REGULAR ISSUE PAPERS
A Study of Chemical Beam Epitaxy of GaAs Using Tris-dimethylaminoarsenic
H.K. DONG,1 N.Y. LI,1 C.W. TU,1 M. GEVA,2 and W.C. MITCHEL3
1--Department of Electrical and Computer Engineering, University of California at San Diego, La Jolla, CA 92093-0407. 2--AT&T Bell Laboratories, Breinigsville, PA 18031-9359. 3--Air Force Wright Laboratory, Wright-Patterson AFB, OH 45433-6543.
The growth of GaAs by chemical beam epitaxy using triethylgallium and trisdimethylaminoarsenic has been studied. Reflection high-energy electron diffraction (RHEED) measurements were used to investigate the growth behavior of GaAs over a wide temperature range of 300-550°C. Both group III- and group V induced RHEED intensity oscillations were observed, and actual V/III incorporation ratios on the substrate surface were established. Thick GaAs epitaxial layers (2-3 µm) were grown at different substrate temperatures and V/III ratios, and were characterized by the standard van der Pauw-Hall effect measurement and secondary ion mass spectroscopy analysis. The samples grown at substrate temperatures above 490°C showed n-type conduction, while those grown at substrate temperatures below 480°C showed p-type conduction. At a substrate temperature between 490 and 510°C and a V/III ratio of about 1.6, the unintentional doping concentration is n ~2 x 1015 cm-3 with an electron mobility of 5700 cm2/V · s at 300K and 40000 cm2/V · s at 77K.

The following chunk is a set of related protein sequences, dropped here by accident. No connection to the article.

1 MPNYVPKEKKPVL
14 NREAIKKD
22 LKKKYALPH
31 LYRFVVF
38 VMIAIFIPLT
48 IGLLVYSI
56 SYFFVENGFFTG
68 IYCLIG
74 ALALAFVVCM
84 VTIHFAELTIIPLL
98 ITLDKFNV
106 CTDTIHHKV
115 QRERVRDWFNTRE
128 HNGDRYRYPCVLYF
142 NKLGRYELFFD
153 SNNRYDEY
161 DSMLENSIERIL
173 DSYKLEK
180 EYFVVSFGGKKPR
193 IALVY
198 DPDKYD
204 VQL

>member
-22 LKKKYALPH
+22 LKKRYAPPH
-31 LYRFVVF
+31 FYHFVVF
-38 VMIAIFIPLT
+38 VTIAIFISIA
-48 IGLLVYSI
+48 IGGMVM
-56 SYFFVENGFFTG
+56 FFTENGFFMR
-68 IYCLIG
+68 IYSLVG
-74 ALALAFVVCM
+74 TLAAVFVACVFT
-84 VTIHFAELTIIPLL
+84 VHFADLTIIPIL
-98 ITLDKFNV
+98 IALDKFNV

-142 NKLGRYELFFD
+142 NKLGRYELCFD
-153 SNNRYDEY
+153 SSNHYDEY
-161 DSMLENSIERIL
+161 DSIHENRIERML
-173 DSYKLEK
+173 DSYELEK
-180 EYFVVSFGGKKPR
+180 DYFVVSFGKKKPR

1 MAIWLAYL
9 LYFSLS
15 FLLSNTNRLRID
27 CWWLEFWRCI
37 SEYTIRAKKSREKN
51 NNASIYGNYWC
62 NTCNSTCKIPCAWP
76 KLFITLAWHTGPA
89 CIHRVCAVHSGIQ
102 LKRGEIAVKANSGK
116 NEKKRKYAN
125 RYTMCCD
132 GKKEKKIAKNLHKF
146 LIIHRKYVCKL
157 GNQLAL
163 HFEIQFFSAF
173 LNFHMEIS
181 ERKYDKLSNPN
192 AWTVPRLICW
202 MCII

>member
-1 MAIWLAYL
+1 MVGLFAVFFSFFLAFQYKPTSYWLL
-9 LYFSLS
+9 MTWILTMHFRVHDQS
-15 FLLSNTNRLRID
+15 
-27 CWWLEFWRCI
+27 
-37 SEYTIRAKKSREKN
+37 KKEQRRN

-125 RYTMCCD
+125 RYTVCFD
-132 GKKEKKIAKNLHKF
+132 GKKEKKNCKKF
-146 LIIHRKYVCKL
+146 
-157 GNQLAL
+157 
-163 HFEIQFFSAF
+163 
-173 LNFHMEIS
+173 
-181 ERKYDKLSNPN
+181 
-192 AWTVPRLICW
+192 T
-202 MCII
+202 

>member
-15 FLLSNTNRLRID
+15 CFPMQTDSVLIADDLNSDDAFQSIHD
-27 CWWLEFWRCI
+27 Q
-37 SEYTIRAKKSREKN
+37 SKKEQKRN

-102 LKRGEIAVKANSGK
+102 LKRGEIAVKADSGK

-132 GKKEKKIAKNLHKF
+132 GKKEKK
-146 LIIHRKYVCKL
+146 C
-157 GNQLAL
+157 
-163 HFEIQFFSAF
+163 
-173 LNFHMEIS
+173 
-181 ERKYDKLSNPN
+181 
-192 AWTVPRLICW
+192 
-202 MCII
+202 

Chemical beam epitaxy (CBE), GaAs, Hall measurement, reflection high-energy electron diffraction (RHEED), trisdimethylaminoarsenic, secondary ion mass spectroscopy (SIMS)
Selenium Doping of GaInP by Atomic Layer Epitaxy
D. JUNG,1* M. LEONARD,2 N.E. EL-MASRY,2 and S.M. BEDAIR2
1--Department of Physics, North Carolina State University, Raleigh, NC 27695-8202. 2--Department of Electrical and Computer Engineering, North Carolina State University, Raleigh, NC 27695-7911. *Present address: Laser Diode Laboratory, Samsung Advanced Istitute of Technology, P.O. Box 111, Suwon 440-600, South Korea.
Selenium doping of GaInP was performed using atomic layer epitaxy. The dependence of the n-type carrier concentration of Se-doped GaInP on growth temperature was quite different from that of Se-doped GaAs. Reducing growth temperature was found to be a crucial factor in achieving high n-type doping levels in as-grown Se-doped GaInP.
Atomic layer epitaxy (ALE), GaAs, GaInP, selenium (Se)
The Thermal Stability of Ohmic Contact to n-type InGaAs Layer
J.W. WU,1 C.Y. CHANG,1 K.C. LIN,1 E.Y. CHANG,2 J.S. CHEN,2 C.T. LEE3
1--Institute of Electronics, National Chiao Tung University, Hsinchu, Taiwan, Republic of China. 2--Institute of Materials Science and Engineering, National Chiao Tung University, Hsinchu, Taiwan, Republic of China. 3--Institute of Optical Sciences, National Central University, Chung-Li, Taiwan, Republic of China.
The thermal stability of ohmic contact to n-type InGaAs layer is investigated. When Ni/Ge/Au is used as the contact metal, the characteristics of the ohmic contact are degraded after thermal treatment. The specific contact resistance of (Ni/Ge/Au)-InGaAs ohmic contact after annealing at 450°C is about 15 times larger than that of as-deposited sample. This is due to the decomposition of InGaAs and the interdiffusion of Ga and Au. A new phase of Au4In appears after annealing at 300°C. While in the case of Ti/Pt/Au, Au does not penetrate into the InGaAs layer as revealed by secondary ion mass spectroscopy. The specific contact resistance of (Ti/Pt/Au)-InGaAs ohmic contact after annealing at 450°C is eight times larger than that of as-deposited sample. Therefore, the thermal stability of (Ti/Pt/Au)-InGaAs ohmic contact is better than that of (Ni/Ge/Au)InGaAs ohmic contact.